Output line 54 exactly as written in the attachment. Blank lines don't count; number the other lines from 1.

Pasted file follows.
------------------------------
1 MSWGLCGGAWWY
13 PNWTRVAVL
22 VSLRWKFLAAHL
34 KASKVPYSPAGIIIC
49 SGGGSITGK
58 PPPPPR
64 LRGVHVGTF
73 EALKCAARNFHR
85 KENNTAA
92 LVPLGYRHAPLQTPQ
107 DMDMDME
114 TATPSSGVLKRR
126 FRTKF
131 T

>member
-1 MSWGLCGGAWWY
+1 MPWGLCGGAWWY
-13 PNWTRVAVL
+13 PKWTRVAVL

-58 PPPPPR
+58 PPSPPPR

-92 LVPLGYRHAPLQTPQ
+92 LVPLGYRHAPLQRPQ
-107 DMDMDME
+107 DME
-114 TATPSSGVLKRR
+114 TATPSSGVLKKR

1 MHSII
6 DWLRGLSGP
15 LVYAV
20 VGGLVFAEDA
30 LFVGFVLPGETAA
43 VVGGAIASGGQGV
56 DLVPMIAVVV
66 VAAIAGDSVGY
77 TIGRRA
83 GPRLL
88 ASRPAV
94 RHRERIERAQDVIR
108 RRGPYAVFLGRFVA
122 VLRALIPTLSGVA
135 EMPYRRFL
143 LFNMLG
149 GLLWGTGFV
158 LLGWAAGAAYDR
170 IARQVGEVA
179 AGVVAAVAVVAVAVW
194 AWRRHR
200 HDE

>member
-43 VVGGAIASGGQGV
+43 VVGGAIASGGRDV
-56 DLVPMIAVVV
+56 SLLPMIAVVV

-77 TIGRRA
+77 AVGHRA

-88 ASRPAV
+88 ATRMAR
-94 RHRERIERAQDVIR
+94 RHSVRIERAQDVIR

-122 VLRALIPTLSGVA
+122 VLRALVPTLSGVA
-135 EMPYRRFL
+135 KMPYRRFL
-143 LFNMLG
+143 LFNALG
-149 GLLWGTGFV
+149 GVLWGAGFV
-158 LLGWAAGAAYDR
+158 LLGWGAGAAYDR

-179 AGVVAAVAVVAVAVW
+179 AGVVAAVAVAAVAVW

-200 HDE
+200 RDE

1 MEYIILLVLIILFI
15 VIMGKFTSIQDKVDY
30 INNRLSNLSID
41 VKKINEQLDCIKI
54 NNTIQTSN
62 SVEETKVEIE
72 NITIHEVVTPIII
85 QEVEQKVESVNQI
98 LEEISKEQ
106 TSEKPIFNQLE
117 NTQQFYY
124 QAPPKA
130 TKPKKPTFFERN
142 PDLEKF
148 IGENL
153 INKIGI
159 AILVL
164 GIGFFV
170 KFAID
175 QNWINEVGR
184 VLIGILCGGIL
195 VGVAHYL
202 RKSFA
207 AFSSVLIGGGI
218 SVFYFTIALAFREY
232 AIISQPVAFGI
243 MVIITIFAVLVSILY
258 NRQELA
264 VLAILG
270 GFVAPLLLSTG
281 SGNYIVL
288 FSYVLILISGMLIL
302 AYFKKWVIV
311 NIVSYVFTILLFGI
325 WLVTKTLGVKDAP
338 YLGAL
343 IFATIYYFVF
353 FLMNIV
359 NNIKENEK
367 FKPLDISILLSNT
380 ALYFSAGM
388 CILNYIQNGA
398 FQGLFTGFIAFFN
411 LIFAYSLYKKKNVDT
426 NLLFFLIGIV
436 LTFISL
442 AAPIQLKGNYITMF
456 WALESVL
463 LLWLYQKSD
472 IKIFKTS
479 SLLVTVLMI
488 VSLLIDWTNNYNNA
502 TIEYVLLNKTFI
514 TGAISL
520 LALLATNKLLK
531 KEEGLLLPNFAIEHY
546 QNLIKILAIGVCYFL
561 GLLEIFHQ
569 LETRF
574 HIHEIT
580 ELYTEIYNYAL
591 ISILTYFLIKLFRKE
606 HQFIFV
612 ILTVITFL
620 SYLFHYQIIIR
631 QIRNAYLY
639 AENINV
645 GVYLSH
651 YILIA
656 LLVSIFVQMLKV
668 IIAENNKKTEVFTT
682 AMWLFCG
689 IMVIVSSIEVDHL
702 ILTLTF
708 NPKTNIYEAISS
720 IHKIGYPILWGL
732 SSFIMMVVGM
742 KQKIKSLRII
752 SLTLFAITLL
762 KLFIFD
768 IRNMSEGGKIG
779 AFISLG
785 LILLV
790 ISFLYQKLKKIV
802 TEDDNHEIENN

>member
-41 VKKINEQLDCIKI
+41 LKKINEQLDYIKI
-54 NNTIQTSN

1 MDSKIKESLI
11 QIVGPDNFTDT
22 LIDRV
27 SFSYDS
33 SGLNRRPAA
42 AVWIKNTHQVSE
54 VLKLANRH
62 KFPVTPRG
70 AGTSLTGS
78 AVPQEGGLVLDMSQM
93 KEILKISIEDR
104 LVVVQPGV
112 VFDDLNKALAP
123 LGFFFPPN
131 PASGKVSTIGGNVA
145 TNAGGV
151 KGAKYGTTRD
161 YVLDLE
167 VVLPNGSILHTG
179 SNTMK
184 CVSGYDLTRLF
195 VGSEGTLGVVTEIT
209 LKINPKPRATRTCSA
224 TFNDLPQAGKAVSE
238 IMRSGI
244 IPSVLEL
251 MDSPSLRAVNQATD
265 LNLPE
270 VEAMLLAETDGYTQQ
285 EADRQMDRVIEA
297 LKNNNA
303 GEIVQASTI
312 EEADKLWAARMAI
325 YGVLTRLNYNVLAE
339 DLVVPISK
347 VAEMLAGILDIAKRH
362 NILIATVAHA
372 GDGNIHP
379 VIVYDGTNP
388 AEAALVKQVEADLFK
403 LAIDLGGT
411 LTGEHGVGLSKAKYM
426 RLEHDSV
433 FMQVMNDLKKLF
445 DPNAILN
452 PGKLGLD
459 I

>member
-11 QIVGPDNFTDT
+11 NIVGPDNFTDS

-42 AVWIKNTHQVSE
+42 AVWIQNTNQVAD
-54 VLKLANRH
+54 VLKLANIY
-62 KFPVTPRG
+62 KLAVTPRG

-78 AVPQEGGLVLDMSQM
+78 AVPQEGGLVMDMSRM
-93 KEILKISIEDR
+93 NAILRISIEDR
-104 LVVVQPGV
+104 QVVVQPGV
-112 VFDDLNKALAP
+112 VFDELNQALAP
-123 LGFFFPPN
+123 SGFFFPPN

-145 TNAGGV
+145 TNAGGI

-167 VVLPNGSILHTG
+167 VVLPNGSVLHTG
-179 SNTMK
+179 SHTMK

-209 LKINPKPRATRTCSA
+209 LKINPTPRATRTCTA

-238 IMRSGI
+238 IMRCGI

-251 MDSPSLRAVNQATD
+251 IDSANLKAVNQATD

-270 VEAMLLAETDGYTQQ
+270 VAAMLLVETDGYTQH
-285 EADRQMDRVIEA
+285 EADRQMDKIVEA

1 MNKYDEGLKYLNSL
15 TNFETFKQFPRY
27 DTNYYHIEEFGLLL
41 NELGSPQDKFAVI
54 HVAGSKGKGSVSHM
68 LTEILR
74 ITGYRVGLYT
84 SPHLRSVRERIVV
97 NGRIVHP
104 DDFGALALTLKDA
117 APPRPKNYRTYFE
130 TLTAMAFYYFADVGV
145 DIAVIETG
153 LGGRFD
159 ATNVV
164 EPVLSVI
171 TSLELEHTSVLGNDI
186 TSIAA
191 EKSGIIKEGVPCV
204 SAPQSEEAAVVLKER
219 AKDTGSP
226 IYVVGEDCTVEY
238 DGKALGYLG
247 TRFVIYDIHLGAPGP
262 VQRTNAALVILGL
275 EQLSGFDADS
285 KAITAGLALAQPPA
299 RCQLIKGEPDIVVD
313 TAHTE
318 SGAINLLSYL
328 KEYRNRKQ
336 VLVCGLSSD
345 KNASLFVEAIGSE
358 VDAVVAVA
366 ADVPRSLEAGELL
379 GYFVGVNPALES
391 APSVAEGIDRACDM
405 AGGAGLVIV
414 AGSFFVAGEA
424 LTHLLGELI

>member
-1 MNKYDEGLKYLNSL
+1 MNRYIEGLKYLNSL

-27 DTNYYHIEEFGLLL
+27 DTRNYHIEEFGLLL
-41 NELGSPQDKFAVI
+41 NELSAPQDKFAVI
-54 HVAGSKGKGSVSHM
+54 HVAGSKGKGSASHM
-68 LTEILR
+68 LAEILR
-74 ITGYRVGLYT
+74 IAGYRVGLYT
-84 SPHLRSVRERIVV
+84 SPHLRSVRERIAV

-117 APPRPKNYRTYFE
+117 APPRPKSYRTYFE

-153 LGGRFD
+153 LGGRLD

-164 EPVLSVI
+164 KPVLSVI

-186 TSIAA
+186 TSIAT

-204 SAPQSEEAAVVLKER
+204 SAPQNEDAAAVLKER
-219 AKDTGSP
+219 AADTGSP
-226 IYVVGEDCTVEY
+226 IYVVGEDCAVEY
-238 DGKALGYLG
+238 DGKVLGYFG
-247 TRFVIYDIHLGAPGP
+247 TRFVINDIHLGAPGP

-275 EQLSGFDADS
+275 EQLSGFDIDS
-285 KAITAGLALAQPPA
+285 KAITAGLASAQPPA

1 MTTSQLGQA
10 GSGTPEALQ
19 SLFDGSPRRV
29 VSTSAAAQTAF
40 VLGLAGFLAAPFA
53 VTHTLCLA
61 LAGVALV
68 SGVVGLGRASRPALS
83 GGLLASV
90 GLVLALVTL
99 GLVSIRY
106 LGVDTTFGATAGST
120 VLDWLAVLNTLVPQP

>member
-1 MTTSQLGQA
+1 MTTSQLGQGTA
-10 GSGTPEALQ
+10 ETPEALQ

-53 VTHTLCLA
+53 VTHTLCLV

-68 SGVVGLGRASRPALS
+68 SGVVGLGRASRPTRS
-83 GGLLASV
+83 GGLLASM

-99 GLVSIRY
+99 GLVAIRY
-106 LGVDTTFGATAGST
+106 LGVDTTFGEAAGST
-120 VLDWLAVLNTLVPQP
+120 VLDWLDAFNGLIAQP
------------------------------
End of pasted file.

+56 SLLPMIAVVV